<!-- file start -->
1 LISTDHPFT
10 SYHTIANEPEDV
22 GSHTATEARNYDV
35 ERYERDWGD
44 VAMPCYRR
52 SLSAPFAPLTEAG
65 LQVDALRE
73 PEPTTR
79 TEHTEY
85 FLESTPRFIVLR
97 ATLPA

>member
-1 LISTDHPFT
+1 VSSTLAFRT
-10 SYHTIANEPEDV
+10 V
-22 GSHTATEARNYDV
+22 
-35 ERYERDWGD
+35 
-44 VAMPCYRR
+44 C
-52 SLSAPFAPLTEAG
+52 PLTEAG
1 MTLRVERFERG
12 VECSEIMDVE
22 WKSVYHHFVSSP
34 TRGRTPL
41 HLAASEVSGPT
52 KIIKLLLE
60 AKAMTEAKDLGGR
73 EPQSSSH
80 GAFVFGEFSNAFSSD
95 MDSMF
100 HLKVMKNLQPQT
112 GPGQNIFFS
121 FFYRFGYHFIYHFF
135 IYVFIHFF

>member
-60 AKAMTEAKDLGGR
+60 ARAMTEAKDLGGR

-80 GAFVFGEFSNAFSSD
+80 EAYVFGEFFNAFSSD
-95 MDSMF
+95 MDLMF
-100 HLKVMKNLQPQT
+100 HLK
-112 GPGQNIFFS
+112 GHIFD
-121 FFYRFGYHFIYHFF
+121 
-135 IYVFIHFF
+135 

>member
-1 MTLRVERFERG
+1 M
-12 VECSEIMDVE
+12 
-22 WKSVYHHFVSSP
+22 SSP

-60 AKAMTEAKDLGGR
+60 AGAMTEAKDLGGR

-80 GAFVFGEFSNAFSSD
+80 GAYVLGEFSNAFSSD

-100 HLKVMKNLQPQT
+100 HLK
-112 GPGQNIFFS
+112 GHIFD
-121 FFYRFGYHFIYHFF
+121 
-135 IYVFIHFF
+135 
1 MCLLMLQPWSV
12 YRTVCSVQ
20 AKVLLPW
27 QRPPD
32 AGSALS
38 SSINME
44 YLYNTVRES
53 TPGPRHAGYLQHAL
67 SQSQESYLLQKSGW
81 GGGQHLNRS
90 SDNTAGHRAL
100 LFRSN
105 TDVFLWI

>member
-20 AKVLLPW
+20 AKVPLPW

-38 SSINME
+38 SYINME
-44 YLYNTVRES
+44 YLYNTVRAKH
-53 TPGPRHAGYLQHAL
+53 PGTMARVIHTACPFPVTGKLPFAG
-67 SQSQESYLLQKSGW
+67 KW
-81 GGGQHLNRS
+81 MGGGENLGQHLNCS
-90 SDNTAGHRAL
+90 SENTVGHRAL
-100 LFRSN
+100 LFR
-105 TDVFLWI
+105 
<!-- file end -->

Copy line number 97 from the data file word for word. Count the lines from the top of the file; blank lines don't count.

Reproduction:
-81 GGGQHLNRS